(CN) – A federal judge in Dallas largely rejected motions to dismiss the allegations swapped between Virgin Mobile and a competitor over its “reflashing” service, which reprograms cell phones to work on the rival network.
Chief U.S. District Judge Sidney A. Fitzwater threw out Virgin Mobile’s claim accusing MetroPCS of meddling with Virgin Mobile’s contracts, but stopped short of declaring MetroPCS innocent of interfering with the contracts.
Fitzwater also allowed Virgin Mobile to pursue trademark infringement claims against MetroPCS.
The dispute started when Virgin Mobile realized it was losing money each time MetroPCS reprogrammed a Virgin Mobile phone to operate on the MetroPCS network.
Virgin Mobile sells handsets at below-market costs to people with low incomes or poor credit, hoping to recoup its expenses through pay-as-you-go airtime plans.
MetroPCS devised a way to “reflash,” or unlock, these phones so that they could only be used on MetroPCS’ network.
When Virgin Mobile asked MetroPCS to stop selling its reflashing service, MetroPCS filed suit, seeking a declaration that the MetroFLASH service doesn’t violate any trademarks or interfere with Virgin Mobile’s customer contracts.
Virgin Mobile counterclaimed with trademark infringement and contract interference allegations.
Both parties moved for summary judgment, but Judge Fitzwater largely denied both requests.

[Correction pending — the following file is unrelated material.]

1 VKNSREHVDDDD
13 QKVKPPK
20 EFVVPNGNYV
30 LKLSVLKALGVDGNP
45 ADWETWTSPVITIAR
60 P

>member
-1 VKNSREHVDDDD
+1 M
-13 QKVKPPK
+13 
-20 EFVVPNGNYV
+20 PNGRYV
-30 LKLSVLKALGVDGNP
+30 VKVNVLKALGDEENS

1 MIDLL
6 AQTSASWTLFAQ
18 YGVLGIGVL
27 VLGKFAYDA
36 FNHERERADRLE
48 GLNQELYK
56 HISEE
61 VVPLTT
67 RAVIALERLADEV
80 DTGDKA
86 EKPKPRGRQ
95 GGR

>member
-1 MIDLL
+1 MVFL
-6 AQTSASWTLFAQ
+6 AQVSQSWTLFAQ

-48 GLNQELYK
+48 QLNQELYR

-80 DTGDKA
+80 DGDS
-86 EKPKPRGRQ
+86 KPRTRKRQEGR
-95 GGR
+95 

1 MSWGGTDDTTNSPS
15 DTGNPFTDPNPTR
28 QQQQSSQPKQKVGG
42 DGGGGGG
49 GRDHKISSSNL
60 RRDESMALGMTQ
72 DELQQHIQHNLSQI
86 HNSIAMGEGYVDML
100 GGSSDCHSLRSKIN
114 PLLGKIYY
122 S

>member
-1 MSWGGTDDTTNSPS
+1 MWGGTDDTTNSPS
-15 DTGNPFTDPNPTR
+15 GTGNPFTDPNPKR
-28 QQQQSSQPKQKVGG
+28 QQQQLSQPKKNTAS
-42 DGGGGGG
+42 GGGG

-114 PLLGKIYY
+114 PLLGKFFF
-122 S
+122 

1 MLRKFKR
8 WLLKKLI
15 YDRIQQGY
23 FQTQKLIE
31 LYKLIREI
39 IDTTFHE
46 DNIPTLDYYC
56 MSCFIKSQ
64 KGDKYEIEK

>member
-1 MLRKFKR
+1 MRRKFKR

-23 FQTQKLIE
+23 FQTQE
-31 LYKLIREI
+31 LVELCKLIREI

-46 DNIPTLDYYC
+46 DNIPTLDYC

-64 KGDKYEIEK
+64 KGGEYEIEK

The judge determined that the reflashing service might violate trademark by transforming the phone into a new product that still “uses” Virgin’s marks.
As a result, Fitzwater denied MetroPCS’ motion for declaratory judgment on Virgin’s trademark counterclaims.
MetroPCS prevailed on one claim, however: Fitzwater agreed that Virgin Mobile failed to show that MetroPCS contributed to trademark infringement by enabling its customers to sell infringing phones.
Virgin Mobile also lost its bid for summary judgment on its counterclaim for contract interference. Fitzwater said Virgin Mobile’s contract with the original phone buyer didn’t carry over to those who bought reflashed phones.
“[T]he mere possession of a Virgin Mobile-branded handset cannot of itself indicate the existence of a contract between Virgin Mobile and the possessor,” Fitzwater wrote.